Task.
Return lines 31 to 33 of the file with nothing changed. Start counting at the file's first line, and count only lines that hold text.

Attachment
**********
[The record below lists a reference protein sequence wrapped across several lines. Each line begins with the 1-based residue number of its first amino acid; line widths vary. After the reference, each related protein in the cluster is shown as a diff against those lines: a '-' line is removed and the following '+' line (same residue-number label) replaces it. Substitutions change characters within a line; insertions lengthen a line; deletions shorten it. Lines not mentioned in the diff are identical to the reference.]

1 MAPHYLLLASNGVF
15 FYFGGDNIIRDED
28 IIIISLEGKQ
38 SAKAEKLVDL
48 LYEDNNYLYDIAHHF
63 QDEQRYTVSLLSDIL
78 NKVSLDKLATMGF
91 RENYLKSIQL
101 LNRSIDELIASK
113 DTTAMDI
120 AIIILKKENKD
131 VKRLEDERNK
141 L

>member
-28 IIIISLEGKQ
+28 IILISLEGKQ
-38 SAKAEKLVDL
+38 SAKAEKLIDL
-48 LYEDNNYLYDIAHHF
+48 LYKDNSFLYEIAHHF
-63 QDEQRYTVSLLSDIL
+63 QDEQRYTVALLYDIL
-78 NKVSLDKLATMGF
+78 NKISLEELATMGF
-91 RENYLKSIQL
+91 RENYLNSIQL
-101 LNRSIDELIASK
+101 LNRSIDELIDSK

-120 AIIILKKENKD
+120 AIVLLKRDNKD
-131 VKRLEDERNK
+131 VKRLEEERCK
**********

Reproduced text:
+120 AIVLLKRDNKD
-131 VKRLEDERNK
+131 VKRLEEERCK